Welcome to the final post in this series about using Terraform to manage infrastructure in the Oracle Cloud. In the last post, we looked at how to use the OCI CLI in our GitHub Actions pipeline to execute our Terraform scripts via creating stacks and jobs with Resource Manager. In this post, we’ll simplify the concept and make it a bit more portable by using native Terraform in our GitHub Actions pipeline. You’ll lose a bit of the power and flexibility of Resource Manager, but if you’re just looking to simply build and maintain your infrastructure, this solution is perfectly great for you!
If you've missed the previous posts in this series, here is a list to catch up:
Just like in our last post, we’ll need some secret values so that we can execute our Terraform scripts from our CI/CD pipeline. Set some secrets for the following values from your tenancy.
Using the OCI CLI to build our Terraform scripts via Resource Manager is nice, but if you remember from our last post, it wasn’t exactly a quick process since we had to install the CLI and all of the Terraform script execution happened in our cloud tenancy instead of on the pipeline/build server. Let’s see if we can improve the build times (and reduce a bit of the build script complexity) by executing our scripts natively in the pipeline.
We’ll start by defining our pipeline as we did before in a file called
Note: Like before, we’ll use the same GitHub project, but again branched: https://github.com/recursivecodes/oci-resource-manager-demo/tree/github-actions-tf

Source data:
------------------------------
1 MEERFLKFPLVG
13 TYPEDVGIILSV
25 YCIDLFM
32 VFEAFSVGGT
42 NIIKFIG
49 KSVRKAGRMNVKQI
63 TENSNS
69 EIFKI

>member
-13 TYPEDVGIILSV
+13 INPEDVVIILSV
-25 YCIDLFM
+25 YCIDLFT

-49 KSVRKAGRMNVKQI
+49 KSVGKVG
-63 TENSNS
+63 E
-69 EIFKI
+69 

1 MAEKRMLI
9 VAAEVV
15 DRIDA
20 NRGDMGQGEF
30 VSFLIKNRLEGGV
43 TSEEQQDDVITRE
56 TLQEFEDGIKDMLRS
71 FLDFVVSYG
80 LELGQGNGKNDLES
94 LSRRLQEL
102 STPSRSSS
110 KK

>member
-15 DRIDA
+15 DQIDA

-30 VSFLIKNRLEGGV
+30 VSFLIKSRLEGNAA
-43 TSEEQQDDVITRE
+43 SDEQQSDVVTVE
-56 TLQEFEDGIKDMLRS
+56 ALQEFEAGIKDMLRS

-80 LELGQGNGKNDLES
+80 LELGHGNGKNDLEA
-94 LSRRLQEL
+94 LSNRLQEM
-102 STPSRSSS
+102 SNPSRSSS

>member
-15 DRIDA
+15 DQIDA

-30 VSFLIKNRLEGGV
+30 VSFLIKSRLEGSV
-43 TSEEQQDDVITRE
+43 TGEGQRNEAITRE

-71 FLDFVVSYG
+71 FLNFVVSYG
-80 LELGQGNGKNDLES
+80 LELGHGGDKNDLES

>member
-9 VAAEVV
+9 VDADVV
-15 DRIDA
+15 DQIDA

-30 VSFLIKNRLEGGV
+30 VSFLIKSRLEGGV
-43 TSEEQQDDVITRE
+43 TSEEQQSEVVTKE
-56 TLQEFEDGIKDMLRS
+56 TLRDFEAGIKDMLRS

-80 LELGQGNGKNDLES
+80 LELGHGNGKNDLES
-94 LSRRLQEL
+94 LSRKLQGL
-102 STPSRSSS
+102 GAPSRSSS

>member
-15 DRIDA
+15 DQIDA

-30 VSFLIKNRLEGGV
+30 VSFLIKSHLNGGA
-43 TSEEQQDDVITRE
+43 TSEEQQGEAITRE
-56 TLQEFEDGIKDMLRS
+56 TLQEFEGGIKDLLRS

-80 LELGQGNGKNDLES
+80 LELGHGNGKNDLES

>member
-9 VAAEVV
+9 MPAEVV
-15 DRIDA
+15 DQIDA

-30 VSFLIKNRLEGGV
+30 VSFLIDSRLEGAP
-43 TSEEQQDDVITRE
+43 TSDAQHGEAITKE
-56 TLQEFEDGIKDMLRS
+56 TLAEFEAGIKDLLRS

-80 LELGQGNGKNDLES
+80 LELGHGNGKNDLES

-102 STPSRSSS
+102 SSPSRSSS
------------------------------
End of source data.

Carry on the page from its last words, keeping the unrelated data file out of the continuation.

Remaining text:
We’ve defined our environment variables again, but this time we prefixed them with
TF_VAR_ which, if you remember back to an earlier post in this series, is a special prefix that Terraform will pick up on and set our script variables accordingly. Next, checkout the code and configure the Hashicorp "setup-terraform" plugin which will install Terraform in our build environment.
That’s all the config we need. Now we can run our scripts directly via the Terraform CLI as we did earlier in this series when we ran them manually on our own machine. Add steps to initialize Terraform and validate our script(s):
terraform plan and
Check in and push the build and once again the pipeline will be executed automatically.
But this time, we get a much faster execution - from 3 minutes 17 seconds down to 13 total seconds.
In this post, we looked at executing our Terraform scripts to build our infrastructure in our CI/CD pipeline using the native Terraform CLI.
In this series, we have focused on Infrastructure as Code. From the very basic intro to Terraform for developers, to integrating our solution into our CI/CD pipeline we have dug deep into every aspect of automating our infrastructure and hopefully you have learned the basics and benefits of using using this solution in your cloud native applications. As always, please feel free to provide me your feedback and check me out on Twitter.
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